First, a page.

You may remember that the Friday night of last year’s folk festival was hit with a big thunderstorm, causing Weaves to end their set before it really got underway. Unsurprising, then, that they’d be asked to return for Winterruption, to give us a second chance to see them. But alas, they were booked opposite a Whitehorse show, and I had to make the tough choices. It will be interesting to see what acts of God keep me away from their shows in the future.
We’d seen Whitehorse before at Darke Hall and really enjoyed it, and I didn’t want to pass up the chance to see them at the much smaller Artesian. I don’t think they play a lot of venues this… let’s go with “intimate,” and figured it could be a special show.
As it sold out well in advance, our usual plan of showing up whenever wasn’t going to work. The bar in the basement opened at 7:00 and the doors to the hall were to open at 7:30 for an 8:00 start. We got there right as the hall was to open, and couldn’t get in. Everyone else had got there before us, gone to the bar, and then filled the lobby. We hung out on the steps until people started moving, then swam upstream to get to the stairs to the balcony. That seemed like the best bet to guarantee a seat, since the show was advertised as having a mix of seated and standing areas, but when we got up there, we saw the whole floor was filled with chairs. I’m not sure where these mythical standing areas were, not that I care. We had a good view and the sound was terrific.
The show was two sets of Melissa McClelland and Luke Doucet – no opener, no other musicians. None needed. This was great. They exist somewhere in between rock and country. Americana, maybe, except they’re Canadian. Doucet was dressed like a cowboy, but, like, a fancy cowboy. McClelland wore a t-shirt reading “Satan is a woman.” They covered traditional blues and Springsteen and both fit equally well into a lineup of great original tunes. Both are excellent songwriters and very talented musicians and this was the kind of show where you’re constantly reminded that these folks are great and you’re a dummy for not listening to them more often. Or maybe that’s just me.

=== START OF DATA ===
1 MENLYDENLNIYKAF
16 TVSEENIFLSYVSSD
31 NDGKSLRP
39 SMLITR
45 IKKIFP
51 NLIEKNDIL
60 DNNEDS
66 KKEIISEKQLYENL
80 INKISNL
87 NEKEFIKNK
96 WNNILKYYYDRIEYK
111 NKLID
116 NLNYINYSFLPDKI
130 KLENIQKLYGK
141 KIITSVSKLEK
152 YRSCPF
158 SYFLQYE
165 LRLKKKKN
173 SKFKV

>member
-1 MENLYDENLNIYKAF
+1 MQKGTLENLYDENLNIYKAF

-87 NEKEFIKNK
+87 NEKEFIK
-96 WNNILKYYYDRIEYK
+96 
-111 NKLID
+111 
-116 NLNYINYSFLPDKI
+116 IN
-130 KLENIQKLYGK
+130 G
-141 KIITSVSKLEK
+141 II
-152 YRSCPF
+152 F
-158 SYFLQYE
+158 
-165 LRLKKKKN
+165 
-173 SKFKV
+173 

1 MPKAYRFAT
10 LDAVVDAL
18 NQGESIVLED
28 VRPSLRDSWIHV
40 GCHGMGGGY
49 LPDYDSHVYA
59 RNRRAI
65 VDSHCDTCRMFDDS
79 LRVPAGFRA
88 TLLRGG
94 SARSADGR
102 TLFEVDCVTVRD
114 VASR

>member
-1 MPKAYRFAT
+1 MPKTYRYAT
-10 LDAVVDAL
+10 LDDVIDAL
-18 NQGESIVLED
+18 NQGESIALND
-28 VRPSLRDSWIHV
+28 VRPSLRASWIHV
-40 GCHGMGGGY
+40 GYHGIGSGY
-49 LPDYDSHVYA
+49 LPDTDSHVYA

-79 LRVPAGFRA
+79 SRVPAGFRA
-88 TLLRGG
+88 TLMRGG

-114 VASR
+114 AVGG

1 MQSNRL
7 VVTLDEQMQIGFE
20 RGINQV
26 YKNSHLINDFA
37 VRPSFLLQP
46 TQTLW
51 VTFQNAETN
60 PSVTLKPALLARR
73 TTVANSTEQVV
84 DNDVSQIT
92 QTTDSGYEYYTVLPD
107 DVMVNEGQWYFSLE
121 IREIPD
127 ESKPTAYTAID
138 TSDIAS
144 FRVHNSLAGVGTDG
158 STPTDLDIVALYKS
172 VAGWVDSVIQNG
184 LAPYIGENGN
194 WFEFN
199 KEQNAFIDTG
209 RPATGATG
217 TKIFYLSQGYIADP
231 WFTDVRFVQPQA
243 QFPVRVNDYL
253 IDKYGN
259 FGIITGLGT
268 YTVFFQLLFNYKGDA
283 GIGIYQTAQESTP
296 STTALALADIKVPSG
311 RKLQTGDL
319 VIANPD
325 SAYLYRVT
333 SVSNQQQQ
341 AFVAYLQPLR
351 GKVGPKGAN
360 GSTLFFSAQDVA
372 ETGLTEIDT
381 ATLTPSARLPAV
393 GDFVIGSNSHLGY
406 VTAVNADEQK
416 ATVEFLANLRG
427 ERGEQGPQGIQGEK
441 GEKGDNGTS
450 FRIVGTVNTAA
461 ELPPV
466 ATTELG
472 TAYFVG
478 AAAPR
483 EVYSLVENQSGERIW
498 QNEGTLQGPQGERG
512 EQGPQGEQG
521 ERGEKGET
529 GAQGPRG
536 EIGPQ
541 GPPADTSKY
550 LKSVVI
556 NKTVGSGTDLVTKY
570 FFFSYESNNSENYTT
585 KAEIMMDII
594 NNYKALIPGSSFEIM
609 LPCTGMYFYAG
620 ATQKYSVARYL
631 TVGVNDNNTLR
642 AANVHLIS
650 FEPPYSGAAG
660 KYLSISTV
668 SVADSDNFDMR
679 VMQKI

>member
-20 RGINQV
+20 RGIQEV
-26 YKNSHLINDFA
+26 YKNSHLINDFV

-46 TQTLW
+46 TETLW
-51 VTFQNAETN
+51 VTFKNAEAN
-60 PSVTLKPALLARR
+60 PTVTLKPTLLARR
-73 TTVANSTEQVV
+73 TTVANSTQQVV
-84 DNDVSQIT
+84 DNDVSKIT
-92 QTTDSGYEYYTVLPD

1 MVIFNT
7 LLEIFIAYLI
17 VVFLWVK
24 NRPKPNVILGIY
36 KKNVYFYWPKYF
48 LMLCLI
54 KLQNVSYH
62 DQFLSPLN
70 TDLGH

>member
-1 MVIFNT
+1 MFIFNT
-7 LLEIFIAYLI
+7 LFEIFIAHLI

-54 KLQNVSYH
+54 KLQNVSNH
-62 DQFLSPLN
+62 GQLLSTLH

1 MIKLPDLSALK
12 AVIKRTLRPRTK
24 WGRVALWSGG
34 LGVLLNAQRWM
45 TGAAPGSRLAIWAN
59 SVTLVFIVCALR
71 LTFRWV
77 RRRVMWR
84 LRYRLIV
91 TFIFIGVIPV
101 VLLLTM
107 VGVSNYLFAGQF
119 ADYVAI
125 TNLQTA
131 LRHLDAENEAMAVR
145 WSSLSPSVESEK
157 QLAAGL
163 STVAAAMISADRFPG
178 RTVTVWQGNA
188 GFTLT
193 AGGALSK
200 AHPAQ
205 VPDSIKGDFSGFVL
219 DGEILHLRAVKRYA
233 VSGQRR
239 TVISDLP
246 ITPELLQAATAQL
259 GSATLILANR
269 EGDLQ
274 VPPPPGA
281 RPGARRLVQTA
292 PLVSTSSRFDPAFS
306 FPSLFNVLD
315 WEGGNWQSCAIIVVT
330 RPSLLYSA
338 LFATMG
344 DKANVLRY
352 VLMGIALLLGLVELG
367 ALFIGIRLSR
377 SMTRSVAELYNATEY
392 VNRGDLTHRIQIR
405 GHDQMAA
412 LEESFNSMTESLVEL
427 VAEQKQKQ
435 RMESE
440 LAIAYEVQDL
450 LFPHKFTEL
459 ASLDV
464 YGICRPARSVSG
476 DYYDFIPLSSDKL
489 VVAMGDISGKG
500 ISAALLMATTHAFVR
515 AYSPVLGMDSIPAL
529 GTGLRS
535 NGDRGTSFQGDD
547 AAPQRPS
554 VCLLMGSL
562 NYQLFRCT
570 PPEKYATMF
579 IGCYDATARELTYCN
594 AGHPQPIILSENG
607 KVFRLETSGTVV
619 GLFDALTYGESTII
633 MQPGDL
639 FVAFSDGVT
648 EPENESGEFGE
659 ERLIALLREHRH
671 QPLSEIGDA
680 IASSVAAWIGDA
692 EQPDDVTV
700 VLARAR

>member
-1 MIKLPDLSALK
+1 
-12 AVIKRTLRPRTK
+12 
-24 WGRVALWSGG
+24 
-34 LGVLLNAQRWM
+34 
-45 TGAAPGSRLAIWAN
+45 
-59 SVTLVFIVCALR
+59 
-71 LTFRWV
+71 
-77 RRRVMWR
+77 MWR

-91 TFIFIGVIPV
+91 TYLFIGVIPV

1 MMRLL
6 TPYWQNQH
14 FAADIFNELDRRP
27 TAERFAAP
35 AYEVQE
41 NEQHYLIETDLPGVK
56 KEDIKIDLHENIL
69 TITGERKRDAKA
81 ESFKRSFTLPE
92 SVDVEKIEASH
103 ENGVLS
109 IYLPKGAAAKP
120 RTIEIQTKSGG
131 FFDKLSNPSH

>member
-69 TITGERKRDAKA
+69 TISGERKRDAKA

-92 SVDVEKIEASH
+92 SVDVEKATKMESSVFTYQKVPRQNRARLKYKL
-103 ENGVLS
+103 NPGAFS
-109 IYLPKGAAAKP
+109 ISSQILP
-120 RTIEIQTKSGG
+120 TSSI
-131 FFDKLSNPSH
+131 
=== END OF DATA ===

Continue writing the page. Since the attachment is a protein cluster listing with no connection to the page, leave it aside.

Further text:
Downsides? Well, they didn’t play Boys Like You, which I enjoy. Beyond that, they took audience questions and asked for requests, which encouraged certain fans to believe themselves to be part of the show. But even that wasn’t overly disruptive. Just led to a few eyerolls, is all.
Even with that, the audience participation led to the band sharing family secrets (“the kids are at home, they’re good”) and valuable insights into forming a band and going on tour with your spouse (“don’t”). And the questions brought up an interesting discussion about their respective solo material. They’d both had extensive careers but shelved most of their solo stuff when forming Whitehorse, though they’re now talking about revisiting some for a future tour. That could make for a fun show; it’s worth noting that the one solo song they played, Doucet’s hit Broken One, got the biggest reaction of the night. It’s also worth noting that song is about Doucet’s ex-girlfriend, or at least McClelland felt the need to laughingly point that out. Playing the classics can lead to an interesting trip down memory lane.
• Glass Tiger (March 19)
• Matthew Good and his band w/Ria Mae (March 31)
• Alice Cooper w/Lita Ford (April 13)
• Joel Plaskett w/Mo Kenney (May 2)
• Corb Lund (May 14)
• BA Johnston (May 29)
• Saints and Sinners 2020 Tour feat. Big Wreck, Moist, The Headstones, and The Tea Party (July 3)